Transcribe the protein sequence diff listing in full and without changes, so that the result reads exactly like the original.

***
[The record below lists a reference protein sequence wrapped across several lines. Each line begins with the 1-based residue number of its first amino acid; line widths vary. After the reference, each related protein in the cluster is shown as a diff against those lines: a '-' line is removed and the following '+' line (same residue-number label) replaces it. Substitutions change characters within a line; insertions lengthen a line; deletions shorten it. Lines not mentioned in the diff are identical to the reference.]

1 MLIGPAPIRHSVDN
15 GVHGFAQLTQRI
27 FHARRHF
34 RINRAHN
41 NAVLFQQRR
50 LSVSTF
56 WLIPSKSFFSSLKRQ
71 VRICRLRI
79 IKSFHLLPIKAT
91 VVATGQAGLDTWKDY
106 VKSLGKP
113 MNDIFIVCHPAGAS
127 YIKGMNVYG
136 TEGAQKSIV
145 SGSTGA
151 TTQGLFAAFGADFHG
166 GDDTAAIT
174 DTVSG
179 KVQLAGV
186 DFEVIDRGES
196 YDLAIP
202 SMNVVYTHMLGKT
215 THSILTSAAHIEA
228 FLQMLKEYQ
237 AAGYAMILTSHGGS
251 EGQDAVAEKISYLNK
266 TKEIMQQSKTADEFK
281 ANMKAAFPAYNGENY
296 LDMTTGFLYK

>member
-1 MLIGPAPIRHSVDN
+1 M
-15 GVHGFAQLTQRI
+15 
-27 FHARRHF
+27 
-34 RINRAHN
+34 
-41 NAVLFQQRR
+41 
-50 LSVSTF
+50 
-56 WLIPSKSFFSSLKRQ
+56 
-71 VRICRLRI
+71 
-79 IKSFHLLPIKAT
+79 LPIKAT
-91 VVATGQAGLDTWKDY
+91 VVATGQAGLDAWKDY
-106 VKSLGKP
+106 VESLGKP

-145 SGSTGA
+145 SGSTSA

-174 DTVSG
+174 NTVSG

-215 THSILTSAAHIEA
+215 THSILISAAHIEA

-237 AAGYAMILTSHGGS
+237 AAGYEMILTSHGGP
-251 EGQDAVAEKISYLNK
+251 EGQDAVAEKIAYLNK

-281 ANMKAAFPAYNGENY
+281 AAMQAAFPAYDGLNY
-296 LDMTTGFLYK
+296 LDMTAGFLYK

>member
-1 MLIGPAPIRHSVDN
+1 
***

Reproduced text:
[The record below lists a reference protein sequence wrapped across several lines. Each line begins with the 1-based residue number of its first amino acid; line widths vary. After the reference, each related protein in the cluster is shown as a diff against those lines: a '-' line is removed and the following '+' line (same residue-number label) replaces it. Substitutions change characters within a line; insertions lengthen a line; deletions shorten it. Lines not mentioned in the diff are identical to the reference.]

1 MLIGPAPIRHSVDN
15 GVHGFAQLTQRI
27 FHARRHF
34 RINRAHN
41 NAVLFQQRR
50 LSVSTF
56 WLIPSKSFFSSLKRQ
71 VRICRLRI
79 IKSFHLLPIKAT
91 VVATGQAGLDTWKDY
106 VKSLGKP
113 MNDIFIVCHPAGAS
127 YIKGMNVYG
136 TEGAQKSIV
145 SGSTGA
151 TTQGLFAAFGADFHG
166 GDDTAAIT
174 DTVSG
179 KVQLAGV
186 DFEVIDRGES
196 YDLAIP
202 SMNVVYTHMLGKT
215 THSILTSAAHIEA
228 FLQMLKEYQ
237 AAGYAMILTSHGGS
251 EGQDAVAEKISYLNK
266 TKEIMQQSKTADEFK
281 ANMKAAFPAYNGENY
296 LDMTTGFLYK

>member
-1 MLIGPAPIRHSVDN
+1 M
-15 GVHGFAQLTQRI
+15 
-27 FHARRHF
+27 
-34 RINRAHN
+34 
-41 NAVLFQQRR
+41 
-50 LSVSTF
+50 
-56 WLIPSKSFFSSLKRQ
+56 
-71 VRICRLRI
+71 
-79 IKSFHLLPIKAT
+79 LPIKAT
-91 VVATGQAGLDTWKDY
+91 VVATGQAGLDAWKDY
-106 VKSLGKP
+106 VESLGKP

-145 SGSTGA
+145 SGSTSA

-174 DTVSG
+174 NTVSG

-215 THSILTSAAHIEA
+215 THSILISAAHIEA

-237 AAGYAMILTSHGGS
+237 AAGYEMILTSHGGP
-251 EGQDAVAEKISYLNK
+251 EGQDAVAEKIAYLNK

-281 ANMKAAFPAYNGENY
+281 AAMQAAFPAYDGLNY
-296 LDMTTGFLYK
+296 LDMTAGFLYK

>member
-1 MLIGPAPIRHSVDN
+1 